For PJ Library, it’s not enough to send 200,000 books to Jewish children every month in the United States and Canada. Equal care must be paid to identifying the books to send, and making sure the quality and content reflect the program’s goals and values.
The book selection process is intense as the committee considers its choices, conscious that today’s Jewish families aren’t homogeneous. Some have little or no formal Jewish learning, some attend a synagogue and celebrate Jewish holidays, and others may be unfamiliar with Jewish practice altogether. In some families, there may be one or two Jewish parents, who may or may not have the reference points or emotional touchstones that many assume to be universal to the Jewish experience.
According to Meredith Lewis, director of content and engagement at PJ Library, 40 percent of PJ Library’s family households have at least one family member who didn’t grow up Jewish. “For them, the nostalgia for chicken soup or the Lower East Side doesn’t resonate,” she said. So PJ Library takes great pains to publish and distribute books that, among other things, are multilingual and cover the issue of disability, “to make sure it’s all accessible,” she said.
The committee works with authors, agents, publishers and editors, using many titles that are already in circulation, but also occasionally working with agents and authors to develop PJ Library-imprinted books.
“We do accept manuscripts, sometimes from publishers and sometimes directly from authors earlier in their careers,” Lewis said, noting that PJ Library will work with these authors whether or not they have an agent through their PJ Publishing imprint that’s mostly for specialty and board books.
Titles are considered based on age appropriateness, including how engaging the message, text and illustrations are for a particular age group and their parents. Texts also must stand up to multiple readings and contain a strong message of Jewish values. Books may reflect historical Jewish life, contemporary Jewish life or some valuable aspect of the Jewish experience. Because PJ Library’s audience is young children, it doesn’t distribute reference books, books that deal with the Holocaust or books that deal with the death or end of life of a loved one.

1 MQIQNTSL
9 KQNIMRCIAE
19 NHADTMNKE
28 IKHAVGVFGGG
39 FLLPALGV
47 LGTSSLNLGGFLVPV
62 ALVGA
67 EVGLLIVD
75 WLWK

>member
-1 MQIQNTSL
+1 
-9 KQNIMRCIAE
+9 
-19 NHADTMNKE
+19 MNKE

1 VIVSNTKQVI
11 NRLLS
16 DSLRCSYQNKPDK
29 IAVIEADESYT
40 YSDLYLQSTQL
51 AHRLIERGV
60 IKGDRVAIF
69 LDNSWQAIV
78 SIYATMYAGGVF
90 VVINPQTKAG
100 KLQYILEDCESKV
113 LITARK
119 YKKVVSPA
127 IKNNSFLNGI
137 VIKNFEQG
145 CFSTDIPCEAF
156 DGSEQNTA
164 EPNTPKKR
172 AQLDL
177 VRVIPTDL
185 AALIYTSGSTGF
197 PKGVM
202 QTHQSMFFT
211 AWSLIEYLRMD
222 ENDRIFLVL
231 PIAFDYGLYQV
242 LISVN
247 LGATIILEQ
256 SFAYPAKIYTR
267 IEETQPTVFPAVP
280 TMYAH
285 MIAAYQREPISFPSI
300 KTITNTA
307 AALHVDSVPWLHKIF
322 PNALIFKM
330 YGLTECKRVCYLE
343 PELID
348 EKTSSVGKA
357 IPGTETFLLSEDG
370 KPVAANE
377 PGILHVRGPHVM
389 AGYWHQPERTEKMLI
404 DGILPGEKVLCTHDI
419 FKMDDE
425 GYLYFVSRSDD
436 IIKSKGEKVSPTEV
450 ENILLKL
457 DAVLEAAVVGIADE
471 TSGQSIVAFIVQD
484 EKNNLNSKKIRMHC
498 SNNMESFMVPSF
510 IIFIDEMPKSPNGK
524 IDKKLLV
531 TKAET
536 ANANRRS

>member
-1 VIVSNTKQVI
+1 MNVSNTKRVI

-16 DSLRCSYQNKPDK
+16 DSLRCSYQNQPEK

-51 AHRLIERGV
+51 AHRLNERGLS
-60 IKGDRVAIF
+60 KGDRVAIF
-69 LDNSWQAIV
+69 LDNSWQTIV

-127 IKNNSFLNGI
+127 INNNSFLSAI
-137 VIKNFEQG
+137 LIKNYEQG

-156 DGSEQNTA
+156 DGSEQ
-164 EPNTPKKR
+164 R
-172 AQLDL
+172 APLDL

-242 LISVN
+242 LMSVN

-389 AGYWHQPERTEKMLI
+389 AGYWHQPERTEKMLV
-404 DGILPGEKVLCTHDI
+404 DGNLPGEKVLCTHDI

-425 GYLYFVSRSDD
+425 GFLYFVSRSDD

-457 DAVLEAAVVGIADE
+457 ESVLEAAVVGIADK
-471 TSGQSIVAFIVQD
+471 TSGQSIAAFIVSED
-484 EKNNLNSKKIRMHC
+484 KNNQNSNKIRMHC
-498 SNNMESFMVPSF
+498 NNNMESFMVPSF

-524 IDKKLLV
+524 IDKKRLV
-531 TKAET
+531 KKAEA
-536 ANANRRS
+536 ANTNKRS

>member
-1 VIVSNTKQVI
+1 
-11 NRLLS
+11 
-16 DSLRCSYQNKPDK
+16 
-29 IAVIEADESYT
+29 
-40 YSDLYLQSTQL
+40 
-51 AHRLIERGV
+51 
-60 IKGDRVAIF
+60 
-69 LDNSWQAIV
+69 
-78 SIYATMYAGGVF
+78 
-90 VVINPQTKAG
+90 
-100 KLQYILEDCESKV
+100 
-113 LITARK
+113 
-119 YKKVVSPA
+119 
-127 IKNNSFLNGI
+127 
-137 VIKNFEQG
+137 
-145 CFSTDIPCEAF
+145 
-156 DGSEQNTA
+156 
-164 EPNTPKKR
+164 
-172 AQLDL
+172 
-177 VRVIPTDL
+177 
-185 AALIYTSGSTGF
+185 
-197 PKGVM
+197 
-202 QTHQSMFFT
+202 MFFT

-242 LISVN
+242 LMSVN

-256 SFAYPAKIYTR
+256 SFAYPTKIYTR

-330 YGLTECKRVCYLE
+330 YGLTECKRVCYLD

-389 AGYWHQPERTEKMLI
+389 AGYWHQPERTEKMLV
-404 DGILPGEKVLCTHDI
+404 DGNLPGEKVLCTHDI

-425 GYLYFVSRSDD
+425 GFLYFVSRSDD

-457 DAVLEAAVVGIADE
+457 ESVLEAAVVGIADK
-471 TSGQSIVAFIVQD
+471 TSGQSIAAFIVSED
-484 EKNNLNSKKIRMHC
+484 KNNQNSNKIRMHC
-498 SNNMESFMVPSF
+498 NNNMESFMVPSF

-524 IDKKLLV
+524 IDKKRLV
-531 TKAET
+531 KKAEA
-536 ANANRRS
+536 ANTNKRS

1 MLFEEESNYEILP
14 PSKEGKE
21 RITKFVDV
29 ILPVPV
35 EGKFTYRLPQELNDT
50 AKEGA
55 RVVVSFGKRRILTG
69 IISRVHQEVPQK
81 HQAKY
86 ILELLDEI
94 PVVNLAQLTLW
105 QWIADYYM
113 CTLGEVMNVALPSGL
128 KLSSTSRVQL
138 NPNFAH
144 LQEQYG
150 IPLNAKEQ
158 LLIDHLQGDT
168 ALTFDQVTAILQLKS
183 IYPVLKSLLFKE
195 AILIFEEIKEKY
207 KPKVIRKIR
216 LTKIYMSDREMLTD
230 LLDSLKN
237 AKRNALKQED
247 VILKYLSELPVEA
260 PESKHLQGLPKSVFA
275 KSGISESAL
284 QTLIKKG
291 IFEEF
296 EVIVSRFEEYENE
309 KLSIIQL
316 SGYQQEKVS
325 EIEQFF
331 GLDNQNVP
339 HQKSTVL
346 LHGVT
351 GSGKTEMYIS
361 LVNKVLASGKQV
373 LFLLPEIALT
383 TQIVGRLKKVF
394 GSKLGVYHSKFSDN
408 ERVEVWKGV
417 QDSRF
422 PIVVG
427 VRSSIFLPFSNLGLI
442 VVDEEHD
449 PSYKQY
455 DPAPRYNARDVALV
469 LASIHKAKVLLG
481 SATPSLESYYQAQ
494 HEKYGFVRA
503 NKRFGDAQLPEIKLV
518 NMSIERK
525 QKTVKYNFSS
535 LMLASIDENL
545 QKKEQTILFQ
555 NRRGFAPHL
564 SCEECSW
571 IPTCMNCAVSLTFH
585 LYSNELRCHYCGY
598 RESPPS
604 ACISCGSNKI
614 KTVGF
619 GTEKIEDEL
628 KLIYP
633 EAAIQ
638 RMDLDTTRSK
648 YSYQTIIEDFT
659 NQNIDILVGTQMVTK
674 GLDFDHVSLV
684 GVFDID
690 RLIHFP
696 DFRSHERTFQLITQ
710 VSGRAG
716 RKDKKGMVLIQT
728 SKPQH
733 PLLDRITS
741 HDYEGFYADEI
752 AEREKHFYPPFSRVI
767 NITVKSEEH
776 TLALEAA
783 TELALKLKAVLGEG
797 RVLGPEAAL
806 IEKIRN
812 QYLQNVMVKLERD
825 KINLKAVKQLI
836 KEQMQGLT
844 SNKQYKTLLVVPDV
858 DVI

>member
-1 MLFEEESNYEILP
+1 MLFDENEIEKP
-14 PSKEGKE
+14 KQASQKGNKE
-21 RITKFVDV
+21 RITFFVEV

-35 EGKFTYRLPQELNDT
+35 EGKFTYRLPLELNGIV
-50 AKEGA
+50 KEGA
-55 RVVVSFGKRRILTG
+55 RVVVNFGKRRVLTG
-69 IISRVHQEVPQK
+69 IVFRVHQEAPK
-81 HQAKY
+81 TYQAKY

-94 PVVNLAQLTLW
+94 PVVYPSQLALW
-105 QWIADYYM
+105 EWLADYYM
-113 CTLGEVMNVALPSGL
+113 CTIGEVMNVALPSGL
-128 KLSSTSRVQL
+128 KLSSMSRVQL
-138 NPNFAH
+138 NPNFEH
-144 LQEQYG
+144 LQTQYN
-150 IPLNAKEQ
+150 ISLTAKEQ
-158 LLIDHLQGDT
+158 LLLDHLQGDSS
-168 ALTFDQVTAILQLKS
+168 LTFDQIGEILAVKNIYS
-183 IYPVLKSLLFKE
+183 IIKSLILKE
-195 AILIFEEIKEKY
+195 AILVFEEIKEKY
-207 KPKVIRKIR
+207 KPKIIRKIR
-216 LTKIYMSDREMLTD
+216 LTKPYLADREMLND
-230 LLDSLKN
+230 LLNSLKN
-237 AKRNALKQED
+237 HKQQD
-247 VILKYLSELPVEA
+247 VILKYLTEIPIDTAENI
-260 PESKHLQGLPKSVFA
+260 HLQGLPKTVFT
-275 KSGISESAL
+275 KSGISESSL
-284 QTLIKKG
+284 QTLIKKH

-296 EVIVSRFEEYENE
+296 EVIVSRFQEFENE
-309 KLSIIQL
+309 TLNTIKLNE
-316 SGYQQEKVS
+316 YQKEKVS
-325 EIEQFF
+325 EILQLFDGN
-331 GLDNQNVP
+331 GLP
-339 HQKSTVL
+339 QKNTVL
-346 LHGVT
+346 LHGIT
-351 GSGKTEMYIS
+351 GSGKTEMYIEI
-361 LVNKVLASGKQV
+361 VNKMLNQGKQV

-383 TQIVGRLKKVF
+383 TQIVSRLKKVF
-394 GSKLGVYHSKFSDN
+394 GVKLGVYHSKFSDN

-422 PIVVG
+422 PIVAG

Some of the diverse titles PJ Library offers include “10 Things I Can Do to Help My World.” The content focuses on environmental actions from energy conservation (turning off lights when they’re not being used) and using both sides of a piece of paper, to helping encourage children to do their part in saving the planet.
In “All Kinds of Strong,” Sadie Rose, a little girl who can’t run fast or lift heavy things, realizes that there are many kinds of strength, and she discovers her own.
“Across the Alley” features two kids who are neighbors and whose family members expect certain things of them, even though they want to do other things.
Some books in the PJ Library lineup have won prestigious children’s book awards, while others are classics that will be familiar to older readers, like Sydney Taylor’s “All-of-a-Kind Family” series and Barbara Cohen’s “The Carp in the Bathtub.” While there are many (many) Hanukkah books, there are also more unusual titles, like Debbie Levy’s “I Dissent: Ruth Bader Ginsburg Makes Her Mark.”
Whatever the topic, the hope is that a PJ Library book will animate family conversations around Jewish topics and encourage them to consider making Jewish choices.
PJ Library in Los Angeles Community Connector Jennifer Stempel said that one of her son’s favorite PJ Library titles is called “Todah.”
“Last fall, one of our community events was giving thanks to the local fire department. We got to have a tour of the fire station. The firemen read the book to the kids as a call-and-response: ‘I’m thankful for this, todah,’ they’d say, and the crowd replied, ‘Todah.’ Now when I read it, he says ‘Mommy, todah.’ And ‘todah’ is the firefighters’ new favorite word.”